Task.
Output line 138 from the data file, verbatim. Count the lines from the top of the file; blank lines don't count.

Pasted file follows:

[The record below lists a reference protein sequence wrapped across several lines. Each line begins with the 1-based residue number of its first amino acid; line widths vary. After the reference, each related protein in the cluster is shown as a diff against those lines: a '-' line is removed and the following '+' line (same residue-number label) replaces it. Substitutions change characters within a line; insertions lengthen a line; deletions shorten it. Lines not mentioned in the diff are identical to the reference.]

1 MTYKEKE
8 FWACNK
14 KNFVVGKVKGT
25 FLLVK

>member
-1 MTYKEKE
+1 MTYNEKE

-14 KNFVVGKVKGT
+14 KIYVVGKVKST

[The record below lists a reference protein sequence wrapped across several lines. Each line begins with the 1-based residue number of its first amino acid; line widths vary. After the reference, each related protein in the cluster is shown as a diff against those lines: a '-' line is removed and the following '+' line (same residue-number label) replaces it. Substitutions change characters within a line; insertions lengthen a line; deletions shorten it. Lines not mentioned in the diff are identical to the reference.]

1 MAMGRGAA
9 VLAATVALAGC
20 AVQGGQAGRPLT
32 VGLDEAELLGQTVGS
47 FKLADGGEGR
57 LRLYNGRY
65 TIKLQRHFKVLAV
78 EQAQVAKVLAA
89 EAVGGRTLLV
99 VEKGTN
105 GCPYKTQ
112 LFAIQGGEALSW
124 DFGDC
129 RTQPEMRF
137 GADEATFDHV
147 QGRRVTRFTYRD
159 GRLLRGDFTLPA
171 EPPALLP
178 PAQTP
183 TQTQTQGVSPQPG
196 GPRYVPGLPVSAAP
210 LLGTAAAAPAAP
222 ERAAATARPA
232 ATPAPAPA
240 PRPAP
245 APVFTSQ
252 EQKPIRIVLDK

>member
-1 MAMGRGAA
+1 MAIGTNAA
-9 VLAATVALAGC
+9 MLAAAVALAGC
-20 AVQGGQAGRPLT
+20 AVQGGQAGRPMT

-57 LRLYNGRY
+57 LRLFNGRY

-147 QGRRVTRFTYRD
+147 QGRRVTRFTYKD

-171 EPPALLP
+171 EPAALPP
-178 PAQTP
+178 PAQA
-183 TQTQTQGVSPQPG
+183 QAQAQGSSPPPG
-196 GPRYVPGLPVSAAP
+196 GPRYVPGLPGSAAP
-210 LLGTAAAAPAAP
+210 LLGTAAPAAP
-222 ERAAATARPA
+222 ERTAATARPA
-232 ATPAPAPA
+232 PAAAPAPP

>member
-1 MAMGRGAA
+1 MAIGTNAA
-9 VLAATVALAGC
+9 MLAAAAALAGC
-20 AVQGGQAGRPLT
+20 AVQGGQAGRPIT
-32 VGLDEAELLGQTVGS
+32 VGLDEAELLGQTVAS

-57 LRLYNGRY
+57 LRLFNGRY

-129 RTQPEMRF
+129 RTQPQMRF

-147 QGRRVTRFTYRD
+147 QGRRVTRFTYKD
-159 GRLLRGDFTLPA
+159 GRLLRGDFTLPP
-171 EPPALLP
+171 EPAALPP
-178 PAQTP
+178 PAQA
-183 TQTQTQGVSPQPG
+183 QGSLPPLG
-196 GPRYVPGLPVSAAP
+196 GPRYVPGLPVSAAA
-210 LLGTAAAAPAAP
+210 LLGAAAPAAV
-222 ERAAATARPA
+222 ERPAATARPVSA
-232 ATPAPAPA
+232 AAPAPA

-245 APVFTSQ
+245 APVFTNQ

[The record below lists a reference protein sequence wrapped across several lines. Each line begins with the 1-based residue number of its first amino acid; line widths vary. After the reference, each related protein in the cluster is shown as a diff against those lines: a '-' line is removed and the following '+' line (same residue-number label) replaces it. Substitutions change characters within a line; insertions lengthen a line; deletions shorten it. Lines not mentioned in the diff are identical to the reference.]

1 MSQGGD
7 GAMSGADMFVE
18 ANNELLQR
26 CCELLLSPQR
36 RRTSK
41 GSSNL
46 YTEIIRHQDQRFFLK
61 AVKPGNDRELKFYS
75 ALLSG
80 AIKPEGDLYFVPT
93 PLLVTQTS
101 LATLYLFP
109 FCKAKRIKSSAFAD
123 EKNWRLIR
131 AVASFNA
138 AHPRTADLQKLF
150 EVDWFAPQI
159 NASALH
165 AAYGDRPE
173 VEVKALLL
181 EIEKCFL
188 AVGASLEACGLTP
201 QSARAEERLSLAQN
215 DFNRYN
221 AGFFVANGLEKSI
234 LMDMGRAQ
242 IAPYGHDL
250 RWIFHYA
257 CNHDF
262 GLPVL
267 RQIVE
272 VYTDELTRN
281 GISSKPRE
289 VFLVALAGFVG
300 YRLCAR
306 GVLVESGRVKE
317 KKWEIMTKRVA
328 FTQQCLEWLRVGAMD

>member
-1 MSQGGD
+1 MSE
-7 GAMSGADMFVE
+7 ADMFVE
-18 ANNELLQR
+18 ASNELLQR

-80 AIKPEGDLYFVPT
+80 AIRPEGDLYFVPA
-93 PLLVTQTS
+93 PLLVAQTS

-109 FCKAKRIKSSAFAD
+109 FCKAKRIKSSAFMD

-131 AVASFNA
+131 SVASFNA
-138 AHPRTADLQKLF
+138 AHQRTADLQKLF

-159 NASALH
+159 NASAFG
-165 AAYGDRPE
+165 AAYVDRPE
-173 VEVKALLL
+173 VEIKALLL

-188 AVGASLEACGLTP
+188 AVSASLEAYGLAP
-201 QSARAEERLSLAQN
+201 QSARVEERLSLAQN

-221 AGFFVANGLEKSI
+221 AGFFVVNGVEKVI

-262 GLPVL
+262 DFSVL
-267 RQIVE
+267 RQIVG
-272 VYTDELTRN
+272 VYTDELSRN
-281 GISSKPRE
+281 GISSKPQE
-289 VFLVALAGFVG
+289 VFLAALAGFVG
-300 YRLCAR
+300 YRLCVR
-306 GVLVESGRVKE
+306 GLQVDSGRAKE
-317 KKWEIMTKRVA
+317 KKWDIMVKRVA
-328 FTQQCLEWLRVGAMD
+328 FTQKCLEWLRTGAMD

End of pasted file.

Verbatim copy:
+1 MSE